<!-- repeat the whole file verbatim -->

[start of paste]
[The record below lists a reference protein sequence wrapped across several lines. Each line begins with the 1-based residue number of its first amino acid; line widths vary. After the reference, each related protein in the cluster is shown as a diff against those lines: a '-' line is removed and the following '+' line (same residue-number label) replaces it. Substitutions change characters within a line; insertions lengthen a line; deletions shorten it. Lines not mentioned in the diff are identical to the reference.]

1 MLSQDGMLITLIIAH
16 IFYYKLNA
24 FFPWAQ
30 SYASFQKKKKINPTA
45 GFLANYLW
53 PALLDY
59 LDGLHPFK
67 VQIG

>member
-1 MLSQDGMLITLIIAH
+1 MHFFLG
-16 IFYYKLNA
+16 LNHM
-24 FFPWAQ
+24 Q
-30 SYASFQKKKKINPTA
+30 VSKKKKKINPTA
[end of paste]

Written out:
[The record below lists a reference protein sequence wrapped across several lines. Each line begins with the 1-based residue number of its first amino acid; line widths vary. After the reference, each related protein in the cluster is shown as a diff against those lines: a '-' line is removed and the following '+' line (same residue-number label) replaces it. Substitutions change characters within a line; insertions lengthen a line; deletions shorten it. Lines not mentioned in the diff are identical to the reference.]

1 MLSQDGMLITLIIAH
16 IFYYKLNA
24 FFPWAQ
30 SYASFQKKKKINPTA
45 GFLANYLW
53 PALLDY
59 LDGLHPFK
67 VQIG

>member
-1 MLSQDGMLITLIIAH
+1 MHFFLG
-16 IFYYKLNA
+16 LNHM
-24 FFPWAQ
+24 Q
-30 SYASFQKKKKINPTA
+30 VSKKKKKINPTA